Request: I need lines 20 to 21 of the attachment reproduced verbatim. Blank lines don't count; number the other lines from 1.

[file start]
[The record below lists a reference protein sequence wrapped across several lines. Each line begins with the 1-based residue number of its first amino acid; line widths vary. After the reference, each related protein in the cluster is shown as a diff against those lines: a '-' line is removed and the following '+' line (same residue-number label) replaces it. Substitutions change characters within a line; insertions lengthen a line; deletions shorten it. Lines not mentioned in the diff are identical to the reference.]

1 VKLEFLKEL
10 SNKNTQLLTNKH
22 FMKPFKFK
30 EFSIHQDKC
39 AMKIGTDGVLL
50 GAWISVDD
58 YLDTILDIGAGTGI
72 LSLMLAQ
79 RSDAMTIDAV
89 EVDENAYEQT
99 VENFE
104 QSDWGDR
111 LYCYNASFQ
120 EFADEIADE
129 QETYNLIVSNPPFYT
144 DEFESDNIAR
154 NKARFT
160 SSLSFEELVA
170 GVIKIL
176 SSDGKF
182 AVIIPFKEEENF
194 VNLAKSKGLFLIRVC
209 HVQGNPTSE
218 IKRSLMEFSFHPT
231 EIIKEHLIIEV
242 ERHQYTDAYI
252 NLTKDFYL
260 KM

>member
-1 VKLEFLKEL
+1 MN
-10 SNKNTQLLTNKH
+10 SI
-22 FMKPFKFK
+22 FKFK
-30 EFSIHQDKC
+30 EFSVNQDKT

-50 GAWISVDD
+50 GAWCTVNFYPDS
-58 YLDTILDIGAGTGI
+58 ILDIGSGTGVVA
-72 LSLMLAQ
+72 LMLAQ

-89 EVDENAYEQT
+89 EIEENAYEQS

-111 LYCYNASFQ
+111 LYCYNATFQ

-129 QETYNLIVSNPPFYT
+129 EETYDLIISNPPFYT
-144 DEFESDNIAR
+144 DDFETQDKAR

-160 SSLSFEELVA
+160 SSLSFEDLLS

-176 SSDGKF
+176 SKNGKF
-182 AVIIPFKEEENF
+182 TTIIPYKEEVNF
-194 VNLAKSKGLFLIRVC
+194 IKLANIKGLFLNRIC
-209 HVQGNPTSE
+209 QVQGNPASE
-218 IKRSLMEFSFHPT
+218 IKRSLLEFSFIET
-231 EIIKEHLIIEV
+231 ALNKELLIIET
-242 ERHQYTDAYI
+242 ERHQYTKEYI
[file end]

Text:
170 GVIKIL
176 SSDGKF